What Protections Exist Against Bad Conservators?

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 What is a Conservator?

A conservatorship is a court process in which a judge appoints an individual to make decisions on behalf of a physically or mentally incapacitated individual. The individual whom a judge appoints during a conservatorship proceeding is known as the “conservator”. In some jurisdictions, this process may be referred to as a legal guardianship. Thus, a conservator may also be called the individual’s legal guardian.

The most common reason as to why a court would need to appoint a conservator is to make decisions on behalf of a person who is no longer able to do so themselves. For example, if a person has a serious illness or injury that causes them to lapse into a temporary or long-term coma.

In general, there are two main types of conservatorships: a conservatorship of the person and a conservatorship of the estate. In some cases, a conservator may even handle the legal duties and obligations that are required for both. The following provides a basic description of what a conservator may have to do under each of these types of conservatorships:

  • Conservator duties for a conservatorship of the person: A conservator who is appointed to take care of an incapacitated individual will be given the authority to make decisions on the individual’s behalf. This may involve a wide range of duties, which could extend from making specific decisions about medical treatments to decisions that affect the individual’s daily life like what to eat or where to live.
  • Conservator duties for a conservatorship of the estate: On the other hand, a conservator who is appointed to take care of an estate will be authorized to oversee and make decisions regarding an incapacitated individual’s financial affairs. For instance, a conservator appointed to this type of conservatorship may be authorized to sell property, sign a contract, invest funds, or purchase insurance on behalf of the individual.
  • Conservator duties for both: If a conservator is appointed to serve as if they were assigned to both types of conservatorships, then they will be responsible for handling an incapacitated individual’s medical and financial matters. Depending on what the individual needs, the conservator may have other duties as well like overseeing legal disputes.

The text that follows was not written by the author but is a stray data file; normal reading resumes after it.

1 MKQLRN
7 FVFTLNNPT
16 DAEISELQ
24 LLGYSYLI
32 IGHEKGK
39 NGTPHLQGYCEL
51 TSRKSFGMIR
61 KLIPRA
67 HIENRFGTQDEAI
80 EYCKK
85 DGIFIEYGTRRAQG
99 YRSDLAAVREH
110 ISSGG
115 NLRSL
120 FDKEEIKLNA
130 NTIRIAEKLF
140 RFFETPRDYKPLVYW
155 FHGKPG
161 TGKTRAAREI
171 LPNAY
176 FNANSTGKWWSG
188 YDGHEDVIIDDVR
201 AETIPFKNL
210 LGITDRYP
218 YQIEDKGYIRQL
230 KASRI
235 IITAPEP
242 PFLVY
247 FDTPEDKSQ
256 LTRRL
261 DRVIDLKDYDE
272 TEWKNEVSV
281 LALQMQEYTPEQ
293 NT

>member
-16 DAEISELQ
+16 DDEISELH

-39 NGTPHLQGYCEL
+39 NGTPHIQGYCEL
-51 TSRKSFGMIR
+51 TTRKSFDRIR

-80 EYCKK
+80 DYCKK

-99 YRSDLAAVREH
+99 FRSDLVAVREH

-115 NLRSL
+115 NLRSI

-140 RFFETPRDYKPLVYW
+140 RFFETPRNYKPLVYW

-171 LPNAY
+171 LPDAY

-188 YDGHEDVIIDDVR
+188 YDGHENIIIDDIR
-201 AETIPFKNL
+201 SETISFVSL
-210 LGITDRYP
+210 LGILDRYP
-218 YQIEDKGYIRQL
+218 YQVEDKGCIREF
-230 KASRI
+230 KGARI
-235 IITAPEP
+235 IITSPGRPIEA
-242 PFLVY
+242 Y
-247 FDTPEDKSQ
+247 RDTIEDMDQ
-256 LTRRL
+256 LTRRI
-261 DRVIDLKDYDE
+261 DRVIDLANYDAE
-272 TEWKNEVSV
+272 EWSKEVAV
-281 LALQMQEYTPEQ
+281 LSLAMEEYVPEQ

In addition, there may be other kinds of conservatorships available—each of which may have their own separate requirements. Whether or not a different type of conservatorship exists will largely depend on the laws of a particular state as well as on the needs of the individual who requires a conservator or legal guardian to represent them.

To learn more about the nature of conservatorships and the legal responsibilities required of conservators, you should speak to a local estate attorney for further advice. An attorney will not only be able to guide you through the process of becoming a conservator, but can also help a person to make changes to or to terminate an existing conservatorship.

How Are My Assets Protected From Mismanagement?

Unfortunately, there are some instances where a conservator may make mistakes or might intentionally mismanage an individual’s affairs. It is not uncommon for a dispute to arise over such matters since a conservator is often granted a wide range of authority as well as the power to make personal, legal, and financial decisions on behalf of an incapacitated individual.

Some common examples of legal disputes that may occur in connection with a conservatorship and an offending conservator include:

  • When a conservator fails to perform their legal duties properly or at all;
  • If a conservator misuses the individual’s funds, such as for personal gain, unsound investments, or by commingling them with their own assets;
  • When a conservator commits fraud or misrepresents the individual’s intentions (e.g., forging their name on documents without their consent or pretending to be them for some personal benefits); and/or